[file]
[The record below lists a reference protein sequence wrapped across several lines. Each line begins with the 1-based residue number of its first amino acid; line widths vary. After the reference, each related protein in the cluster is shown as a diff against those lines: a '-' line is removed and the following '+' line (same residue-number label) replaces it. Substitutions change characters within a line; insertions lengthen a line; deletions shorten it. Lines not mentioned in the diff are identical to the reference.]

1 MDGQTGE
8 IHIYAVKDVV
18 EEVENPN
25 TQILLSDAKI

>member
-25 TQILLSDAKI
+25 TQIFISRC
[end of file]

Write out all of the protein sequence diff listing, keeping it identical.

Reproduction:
[The record below lists a reference protein sequence wrapped across several lines. Each line begins with the 1-based residue number of its first amino acid; line widths vary. After the reference, each related protein in the cluster is shown as a diff against those lines: a '-' line is removed and the following '+' line (same residue-number label) replaces it. Substitutions change characters within a line; insertions lengthen a line; deletions shorten it. Lines not mentioned in the diff are identical to the reference.]

1 MDGQTGE
8 IHIYAVKDVV
18 EEVENPN
25 TQILLSDAKI

>member
-25 TQILLSDAKI
+25 TQIFISRC